Summer Heat Safety Tips

Welcome to Arizona's breathtaking state parks, where outdoor adventures await to become unforgettable memories! Before embarking on your journey, it's crucial to prioritize safety, especially in the scorching summer heat we have here. Follow these essential tips to ensure a memorable and safe outdoor experience.

Prepare Wisely: Check the Weather and Evaluate Conditions

Before hitting the trails, always check the weather forecast. Extreme heat can pose serious risks to your health. It is important to know your limits and not take unnecessary risks. In the history of rescue operations for heat-related illnesses, not once has a victim planned on their fun outdoor adventure turning into an emergency. 

A heat awareness graphic titled Save your Bacon, depicting bacon illustrations and the physical toll hiking at different high temperatures can take on the body.
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Stay informed of Excessive Heat Watches and Warnings from the National Weather Service. You can also subscribe to the Arizona Department of Health Services’ Excessive Heat Warnings email alerts to receive warnings and tips on how to stay cool, stay hydrated, stay informed and be SunWise.

In temperatures exceeding 90 degrees, the Arizona Department of Health Services recommends you limit strenuous outdoor activity and time outdoors, and stay well-hydrated. In temperatures above 105, seek an indoor air-conditioned environment. See a full Heat Index Chart with health effects and safety recommendations HERE.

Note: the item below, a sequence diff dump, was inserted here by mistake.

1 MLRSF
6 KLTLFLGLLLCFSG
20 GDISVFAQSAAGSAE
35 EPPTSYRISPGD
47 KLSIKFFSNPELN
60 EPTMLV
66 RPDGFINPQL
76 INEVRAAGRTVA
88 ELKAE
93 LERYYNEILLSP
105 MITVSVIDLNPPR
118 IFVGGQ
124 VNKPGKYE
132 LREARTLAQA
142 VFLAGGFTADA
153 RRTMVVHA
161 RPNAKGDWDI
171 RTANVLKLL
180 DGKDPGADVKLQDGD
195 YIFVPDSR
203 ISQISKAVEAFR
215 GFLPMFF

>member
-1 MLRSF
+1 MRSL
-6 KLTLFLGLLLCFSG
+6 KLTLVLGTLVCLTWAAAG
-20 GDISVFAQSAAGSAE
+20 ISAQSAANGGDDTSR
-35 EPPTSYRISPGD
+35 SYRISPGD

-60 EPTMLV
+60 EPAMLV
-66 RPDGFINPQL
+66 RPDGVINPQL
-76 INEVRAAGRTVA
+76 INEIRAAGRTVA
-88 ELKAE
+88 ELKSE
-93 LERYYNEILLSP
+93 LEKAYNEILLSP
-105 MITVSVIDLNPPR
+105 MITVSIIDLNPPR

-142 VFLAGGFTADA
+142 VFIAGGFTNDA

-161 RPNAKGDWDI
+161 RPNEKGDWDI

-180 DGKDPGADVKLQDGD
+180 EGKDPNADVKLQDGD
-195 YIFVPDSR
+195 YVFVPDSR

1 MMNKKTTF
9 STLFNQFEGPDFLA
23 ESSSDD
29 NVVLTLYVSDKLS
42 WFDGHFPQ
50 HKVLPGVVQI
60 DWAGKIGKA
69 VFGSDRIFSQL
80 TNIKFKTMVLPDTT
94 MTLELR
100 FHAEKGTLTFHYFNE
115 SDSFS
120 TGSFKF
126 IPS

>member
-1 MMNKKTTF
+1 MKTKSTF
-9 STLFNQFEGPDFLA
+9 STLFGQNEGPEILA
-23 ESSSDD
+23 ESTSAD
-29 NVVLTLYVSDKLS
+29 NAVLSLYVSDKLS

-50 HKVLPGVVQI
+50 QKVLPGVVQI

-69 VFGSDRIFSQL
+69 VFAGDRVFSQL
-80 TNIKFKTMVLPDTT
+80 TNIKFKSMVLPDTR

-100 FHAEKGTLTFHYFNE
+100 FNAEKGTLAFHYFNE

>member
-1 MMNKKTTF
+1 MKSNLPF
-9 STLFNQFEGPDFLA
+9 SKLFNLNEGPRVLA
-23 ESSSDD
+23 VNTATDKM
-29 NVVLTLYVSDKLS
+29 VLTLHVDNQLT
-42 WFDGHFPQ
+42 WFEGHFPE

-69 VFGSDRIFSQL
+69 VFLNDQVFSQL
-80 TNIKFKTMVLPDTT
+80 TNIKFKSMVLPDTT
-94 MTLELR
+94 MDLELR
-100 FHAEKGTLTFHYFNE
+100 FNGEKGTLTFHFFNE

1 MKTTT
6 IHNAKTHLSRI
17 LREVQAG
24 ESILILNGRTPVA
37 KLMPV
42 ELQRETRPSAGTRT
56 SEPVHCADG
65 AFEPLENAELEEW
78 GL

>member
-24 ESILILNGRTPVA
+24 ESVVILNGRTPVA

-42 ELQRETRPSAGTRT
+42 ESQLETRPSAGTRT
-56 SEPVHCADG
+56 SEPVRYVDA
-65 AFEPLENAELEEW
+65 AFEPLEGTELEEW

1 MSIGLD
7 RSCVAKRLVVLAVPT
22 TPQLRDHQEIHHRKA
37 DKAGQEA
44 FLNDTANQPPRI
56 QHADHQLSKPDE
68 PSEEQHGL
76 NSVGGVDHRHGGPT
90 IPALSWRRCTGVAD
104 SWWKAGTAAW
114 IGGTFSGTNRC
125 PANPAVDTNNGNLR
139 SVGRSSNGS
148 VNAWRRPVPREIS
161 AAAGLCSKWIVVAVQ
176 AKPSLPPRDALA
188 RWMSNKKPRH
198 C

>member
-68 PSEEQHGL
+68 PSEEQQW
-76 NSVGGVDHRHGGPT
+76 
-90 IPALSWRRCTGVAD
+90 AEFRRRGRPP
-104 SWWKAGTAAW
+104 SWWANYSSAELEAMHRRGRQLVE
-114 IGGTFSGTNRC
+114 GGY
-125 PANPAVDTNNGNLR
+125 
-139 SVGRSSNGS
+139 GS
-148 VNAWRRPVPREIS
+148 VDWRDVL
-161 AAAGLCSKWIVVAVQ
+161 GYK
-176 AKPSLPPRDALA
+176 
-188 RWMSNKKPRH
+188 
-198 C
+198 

In unsafe temperatures, consider rescheduling your hike for a cooler day or opting for alternative activities such as cooling down in a lake, stream, or river at Arizona’s beautiful water destinations or exploring shaded areas for picnics. You can also enjoy milder trails in the early morning hours but be sure you’re off the trail before temperatures present high risk—by 9 a.m. in summer temperatures in low elevation desert areas. Early morning easy hikes mean you’ll be rewarded with a stunning Arizona sunrise!

Remember, Arizona's diverse topography and varied elevations offer endless opportunities for year-round outdoor enjoyment. Find reprieve from the heat with trips to higher elevations in forested places like northern Arizona and the White Mountains, or the Sky Islands. If you’re looking for an extended trip outdoors, visit this resource to learn where you can go camping this summer, how to camp in hot weather, and other summer camping hacks to stay cool during Arizona’s annual heatwave!

Hydrate, Hydrate, Hydrate

The Arizona Department of Health Services recommends drinking 2 liters of water per day (approximately 8 cups), but if you are exerting energy in the heat, that amount increases substantially to 1 to 2 liters per hour that you are outdoors. Of course, hydration needs vary by person and the amount of water you should consume in extreme heat also depends on your physical activity, age, body size, and medications. Check out our heat safety infographic below that can help you plan how much water you should bring on a hike.

Spoiler alert… if you are bringing one standard size 16 oz. bottle of water on a hike during Arizona’s summer, it’s not enough! And regardless of how much you’ve brought, remember that when you’ve finished half of your water supply, it’s time to turn around—no matter where you are on the trail.

Don’t underestimate the power of pre-hydration, which is a crucial safety measure that many overlook. By hydrating before your hike, you're giving your body a head start in combating dehydration and heat-related illnesses. Start drinking water well in advance of your outdoor adventure to ensure your body is adequately hydrated and ready for the challenges ahead.